Ethereum is the decentralized application platform that the majority of existing tokens are built on. With the creation of so many various tokens, Ethereum is providing regulators with a clear entry point to exercise their mandates in the cryptospace (via the ICO phenomena that surpassed traditional venture capital funding for blockchain-related startups in 2017).
But Ethereum's influence is less about the $61 billion market capitalization of its cryptocurrency, Ether, than it is about what the platform represents relative to a longstanding concept that the internet could one day evolve into something called the semantic web, commonly known as "web 3.0."
This is why Etherians champion the notion that, while Bitcoin enthusiasts can passively hold the speculative coin and hope for gains, developers of the Ethereum blockchain put their personal hopes, talents, and skills into actively building the future of the internet.
Ethereum is proof that you can talk tulips when it comes to cryptocurrencies, but the blockchain isn't a bubble.
Cutting Through The FUD
Google the words "blockchain overhyped" and you'll find a plethora of articles featuring fresh fear, uncertainty, and doubt (FUD) surrounding topics like "Blockchain's Broken Promises." It could be argued that this most recent FUD cycle is a social reaction to a harsh dip in cryptocurrency's total market capitalization since its record $800 billion in January.
Criticisms of blockchain and distributed ledger technologies (and by association, the vision of the semantic web) discount the fundamental reality that decentralized technologies are where some of the largest companies on the planet are looking to create value in the twenty-first century.
For example, blockchains are being combined with artificial intelligence and machine learning at an unprecedented scale. This is because the fourth industrial revolution will be based on combining established technologies to create new value flows, indeed new possibilities, that are greater than their sum.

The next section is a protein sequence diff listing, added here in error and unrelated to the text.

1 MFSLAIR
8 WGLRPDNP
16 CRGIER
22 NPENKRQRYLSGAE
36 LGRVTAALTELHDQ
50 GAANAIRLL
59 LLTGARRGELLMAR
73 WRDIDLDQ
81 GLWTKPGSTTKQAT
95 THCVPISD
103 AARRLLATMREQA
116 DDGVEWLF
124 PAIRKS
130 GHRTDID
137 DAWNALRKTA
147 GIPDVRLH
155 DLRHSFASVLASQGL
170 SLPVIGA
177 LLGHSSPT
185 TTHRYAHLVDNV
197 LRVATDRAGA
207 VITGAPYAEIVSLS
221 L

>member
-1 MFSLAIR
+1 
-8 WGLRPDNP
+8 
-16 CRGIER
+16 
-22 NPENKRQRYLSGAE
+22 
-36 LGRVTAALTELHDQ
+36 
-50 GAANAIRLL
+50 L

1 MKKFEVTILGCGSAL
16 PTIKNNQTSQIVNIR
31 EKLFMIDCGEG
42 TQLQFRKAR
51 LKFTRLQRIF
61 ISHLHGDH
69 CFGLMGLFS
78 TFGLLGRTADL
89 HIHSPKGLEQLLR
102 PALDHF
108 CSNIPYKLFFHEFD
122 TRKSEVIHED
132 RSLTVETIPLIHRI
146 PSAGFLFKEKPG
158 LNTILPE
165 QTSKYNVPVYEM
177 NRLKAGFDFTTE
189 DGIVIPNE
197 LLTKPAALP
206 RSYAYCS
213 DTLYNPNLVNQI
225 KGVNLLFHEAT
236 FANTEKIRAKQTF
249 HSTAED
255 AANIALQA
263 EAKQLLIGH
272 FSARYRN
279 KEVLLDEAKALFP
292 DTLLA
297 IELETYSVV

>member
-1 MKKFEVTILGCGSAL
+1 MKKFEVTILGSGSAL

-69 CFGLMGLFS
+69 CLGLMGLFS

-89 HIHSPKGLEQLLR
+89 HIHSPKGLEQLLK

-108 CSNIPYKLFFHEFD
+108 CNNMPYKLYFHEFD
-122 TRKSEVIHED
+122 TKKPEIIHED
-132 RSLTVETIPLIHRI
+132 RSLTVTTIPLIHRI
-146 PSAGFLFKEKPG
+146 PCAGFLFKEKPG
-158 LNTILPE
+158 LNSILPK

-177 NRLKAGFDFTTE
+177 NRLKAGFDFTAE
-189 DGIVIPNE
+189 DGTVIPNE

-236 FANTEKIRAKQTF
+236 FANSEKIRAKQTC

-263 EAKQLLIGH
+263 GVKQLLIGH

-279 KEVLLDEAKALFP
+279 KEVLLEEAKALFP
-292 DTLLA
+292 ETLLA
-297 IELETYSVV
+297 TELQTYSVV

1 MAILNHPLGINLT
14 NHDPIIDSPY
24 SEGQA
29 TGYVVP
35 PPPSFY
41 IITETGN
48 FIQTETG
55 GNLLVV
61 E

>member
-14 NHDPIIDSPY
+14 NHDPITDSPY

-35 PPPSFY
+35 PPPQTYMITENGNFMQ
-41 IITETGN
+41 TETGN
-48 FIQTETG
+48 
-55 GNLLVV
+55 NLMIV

Skeptic economist Nouriel Roubini has argued:
- "Cryptocurrencies have no intrinsic value, whereas fiat currencies certainly do, because they can be used to pay taxes," and
- "Fiat currencies are also protected from value debasement by central banks."
As a contention, consider that Arizona's state Senate is currently considering a bill that would allow residents to pay taxes in cryptocurrency. Arizona is a first mover in this regard, but other crypto-progressive states like Georgia and Illinois, which have similar pending bills, could help to broaden the trend sooner than later.
Moreover, you certainly have to pay federal taxes on your cryptocurrency, albeit in fiat. The IRS has provided clarification about how "virtual currencies" are classified under their definitions for taxable and nontaxable income. As far as the government is concerned, paying taxes on cryptocurrency contributes to its bottom line as much as paying taxes in cryptocurrency would.
While cryptocurrencies are surely riskier and possibly more overhyped than the blockchain technology that supports them, one would be remiss to call them a fad. Central banks may one day even issue their own fiat-backed digital currencies.
However, it's important to do your homework before investing in any digital asset – even Vitalik Buterin believes that the values of most cryptocurrencies will eventually drop to zero.
Moreover, papers are occasionally published which use exotic academic methods to explain how cryptocurrency markets behave. This adds to the notion that cryptocurrency is just a hyper-complex version of the stock market, and may cause some to assume cryptocurrency fundamentals, whatever those may be, are the same as in traditional markets. This thought pattern is out of sync with reality since few cryptocurrency projects have delivered upon their products or services, and those that have still require the average user to trudge through layers of technical friction in order to use them.
There is no denying that blockchain technology must overcome several obstacles if systems that require hundreds of thousands of transactions per second are ever going to be built on it.